My timing is, on most occasions, usually off and the last couple of weeks have been no exception.
Months ago, I was asked to do a mental health walk and agreed immediately as I have had my own tussles with my mental health. I have also tried to help others by sharing my story, so was delighted to be involved. Then COVID hit, and my good friend Vicki Stewart contacted me to say it was back on. Under the umbrella of Mooloolaba Rotary Club, the walk is called Lift the Lid Walk (For Mental Health 2020).
I was pumped to be involved with the walk, which was on Sunday, October 11 from Mooloolaba Surf Club to Maroochydore and back, or a shorter option turning around at Alex Surf Club and heading back.
When I agreed originally I have had some knee issues, which I thought would repair, but about a month ago I found out I would need a small operation. I tried to put it off because I am basically a coward, but alas it was done three weeks ago so I was a non-starter for last Sunday, but was there in spirit.
Now I have an enormous respect for Vicki and what life has tossed up at her and how she has dealt with it, so I thought, because I couldn’t do the walk I would share some mental health stuff of my own and maybe someone will read it and support the walk next year or, just as importantly, support someone touched by mental health issues.
Mine started when I was about 18 and none would have known but me. Maybe if I decided to blow my head off with Dad’s shotgun it may have become more obvious I had some issues, but as I said, I am a bit of a coward so I didn’t do it. I tried twice and then after a period life turned around for me, I met my wife. I often have described that experience as I was lost and then I was found.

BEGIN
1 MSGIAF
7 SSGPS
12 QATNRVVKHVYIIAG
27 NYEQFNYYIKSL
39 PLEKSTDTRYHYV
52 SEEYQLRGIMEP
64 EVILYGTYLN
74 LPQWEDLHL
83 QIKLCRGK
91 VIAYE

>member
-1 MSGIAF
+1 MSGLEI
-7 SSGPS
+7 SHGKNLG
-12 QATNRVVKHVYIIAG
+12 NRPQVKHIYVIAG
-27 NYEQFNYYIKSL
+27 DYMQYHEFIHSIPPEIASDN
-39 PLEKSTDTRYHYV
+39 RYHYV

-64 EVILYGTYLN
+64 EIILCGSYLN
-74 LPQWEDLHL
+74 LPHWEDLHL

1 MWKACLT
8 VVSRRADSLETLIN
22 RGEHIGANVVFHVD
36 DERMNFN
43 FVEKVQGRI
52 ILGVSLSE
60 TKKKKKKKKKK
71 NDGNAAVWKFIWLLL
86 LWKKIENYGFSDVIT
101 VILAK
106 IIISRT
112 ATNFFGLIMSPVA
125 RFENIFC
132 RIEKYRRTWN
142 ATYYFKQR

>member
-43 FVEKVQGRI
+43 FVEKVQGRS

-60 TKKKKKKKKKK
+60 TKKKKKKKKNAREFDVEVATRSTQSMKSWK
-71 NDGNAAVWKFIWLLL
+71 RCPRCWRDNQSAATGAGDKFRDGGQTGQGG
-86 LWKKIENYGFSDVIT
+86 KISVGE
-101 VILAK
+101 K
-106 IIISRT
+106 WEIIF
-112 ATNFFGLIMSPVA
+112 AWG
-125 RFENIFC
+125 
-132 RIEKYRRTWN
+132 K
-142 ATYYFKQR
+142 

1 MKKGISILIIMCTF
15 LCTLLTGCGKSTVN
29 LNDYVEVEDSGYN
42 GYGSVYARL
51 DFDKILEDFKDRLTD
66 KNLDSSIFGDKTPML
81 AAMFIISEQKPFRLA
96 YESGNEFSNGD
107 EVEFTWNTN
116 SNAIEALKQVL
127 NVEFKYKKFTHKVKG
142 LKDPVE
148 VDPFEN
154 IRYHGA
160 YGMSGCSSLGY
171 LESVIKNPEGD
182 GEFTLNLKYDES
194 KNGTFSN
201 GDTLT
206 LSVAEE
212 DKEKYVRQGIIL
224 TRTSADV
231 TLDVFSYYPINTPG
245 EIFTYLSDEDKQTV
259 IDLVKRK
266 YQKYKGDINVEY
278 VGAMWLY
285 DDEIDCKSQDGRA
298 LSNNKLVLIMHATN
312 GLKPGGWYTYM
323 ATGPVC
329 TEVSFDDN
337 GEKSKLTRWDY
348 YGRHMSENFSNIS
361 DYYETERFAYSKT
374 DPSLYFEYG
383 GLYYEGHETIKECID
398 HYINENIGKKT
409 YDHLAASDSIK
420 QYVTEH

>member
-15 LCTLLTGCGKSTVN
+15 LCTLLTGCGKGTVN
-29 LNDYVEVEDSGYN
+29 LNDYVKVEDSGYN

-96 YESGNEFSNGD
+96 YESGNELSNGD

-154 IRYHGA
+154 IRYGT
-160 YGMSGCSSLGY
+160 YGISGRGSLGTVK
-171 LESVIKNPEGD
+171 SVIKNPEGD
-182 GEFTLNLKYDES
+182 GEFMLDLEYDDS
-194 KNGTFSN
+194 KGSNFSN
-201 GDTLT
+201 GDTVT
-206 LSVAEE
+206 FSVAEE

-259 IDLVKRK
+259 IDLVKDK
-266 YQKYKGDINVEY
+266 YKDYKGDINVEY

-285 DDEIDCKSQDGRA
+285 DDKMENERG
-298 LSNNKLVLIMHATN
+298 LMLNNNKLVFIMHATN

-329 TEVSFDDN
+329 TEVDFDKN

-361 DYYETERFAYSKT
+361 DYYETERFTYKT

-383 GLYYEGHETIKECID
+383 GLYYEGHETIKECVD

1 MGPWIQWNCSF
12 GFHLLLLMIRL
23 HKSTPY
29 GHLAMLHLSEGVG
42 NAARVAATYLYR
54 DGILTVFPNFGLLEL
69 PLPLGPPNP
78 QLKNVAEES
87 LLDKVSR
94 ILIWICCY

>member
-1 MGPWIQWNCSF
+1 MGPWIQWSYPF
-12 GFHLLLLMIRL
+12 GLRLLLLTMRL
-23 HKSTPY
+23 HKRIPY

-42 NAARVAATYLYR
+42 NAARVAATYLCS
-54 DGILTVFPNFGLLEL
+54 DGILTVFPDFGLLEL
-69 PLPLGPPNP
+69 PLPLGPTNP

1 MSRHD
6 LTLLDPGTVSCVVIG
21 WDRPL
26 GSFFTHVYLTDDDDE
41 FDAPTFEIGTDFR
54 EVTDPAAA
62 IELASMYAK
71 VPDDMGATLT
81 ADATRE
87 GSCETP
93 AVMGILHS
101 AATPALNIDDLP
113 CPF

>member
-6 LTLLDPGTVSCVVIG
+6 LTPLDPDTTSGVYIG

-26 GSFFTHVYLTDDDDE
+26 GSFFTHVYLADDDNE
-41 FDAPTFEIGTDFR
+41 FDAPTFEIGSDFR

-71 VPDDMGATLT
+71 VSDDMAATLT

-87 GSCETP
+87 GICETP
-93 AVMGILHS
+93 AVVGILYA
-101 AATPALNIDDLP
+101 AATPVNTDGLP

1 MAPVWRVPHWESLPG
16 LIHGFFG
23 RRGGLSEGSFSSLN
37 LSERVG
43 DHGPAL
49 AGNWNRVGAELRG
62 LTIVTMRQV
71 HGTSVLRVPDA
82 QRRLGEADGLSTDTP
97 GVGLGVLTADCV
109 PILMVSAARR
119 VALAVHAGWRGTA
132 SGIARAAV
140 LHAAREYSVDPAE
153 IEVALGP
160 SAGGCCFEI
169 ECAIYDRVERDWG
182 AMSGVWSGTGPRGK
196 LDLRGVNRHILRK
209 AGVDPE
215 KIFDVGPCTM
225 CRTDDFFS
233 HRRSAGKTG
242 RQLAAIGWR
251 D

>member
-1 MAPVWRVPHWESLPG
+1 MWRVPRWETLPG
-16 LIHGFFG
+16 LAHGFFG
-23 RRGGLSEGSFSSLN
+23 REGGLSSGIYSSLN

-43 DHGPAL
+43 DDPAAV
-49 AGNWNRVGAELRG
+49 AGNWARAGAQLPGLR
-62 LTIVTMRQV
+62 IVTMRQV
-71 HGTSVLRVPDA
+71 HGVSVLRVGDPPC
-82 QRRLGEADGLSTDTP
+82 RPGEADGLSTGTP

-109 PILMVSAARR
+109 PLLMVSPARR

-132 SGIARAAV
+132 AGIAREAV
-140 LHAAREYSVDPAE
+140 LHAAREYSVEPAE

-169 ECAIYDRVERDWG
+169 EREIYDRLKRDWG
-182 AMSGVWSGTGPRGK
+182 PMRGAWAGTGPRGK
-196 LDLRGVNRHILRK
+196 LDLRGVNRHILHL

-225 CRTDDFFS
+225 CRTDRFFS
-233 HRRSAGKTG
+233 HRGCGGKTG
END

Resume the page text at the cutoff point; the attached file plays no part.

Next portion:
Years later, it did return but not as extreme and I learnt to deal with it by exercise and meditation, so it was under control, but still there. A couple of years
ago our family had a major drama that was followed by some serious health issues and an accident, which managed to become a positive. This made me realise that no matter what got tossed up, there was always someone worse off and we, as a family, and me, as an individual, were actually lucky. And guess what, my mental health issues have all but disappeared.
Well done Mooloolaba Rotary and Vicki and her band of volunteers and all those that participated. Maybe if you read this you will get involved next year. If you still aren’t convinced I will leave you with this.
I was at funeral a few years ago of a young suicide victim, and his uncle described depression like this, if you broke your leg and then ran in a marathon with it still broken, people would cheer you on, which is what having depression is like, but no one can see it and no one is cheering.
See you next year.
Ashley Robinson is the manager of Alex Surf Club and the chairman of the Sunshine Coast Falcons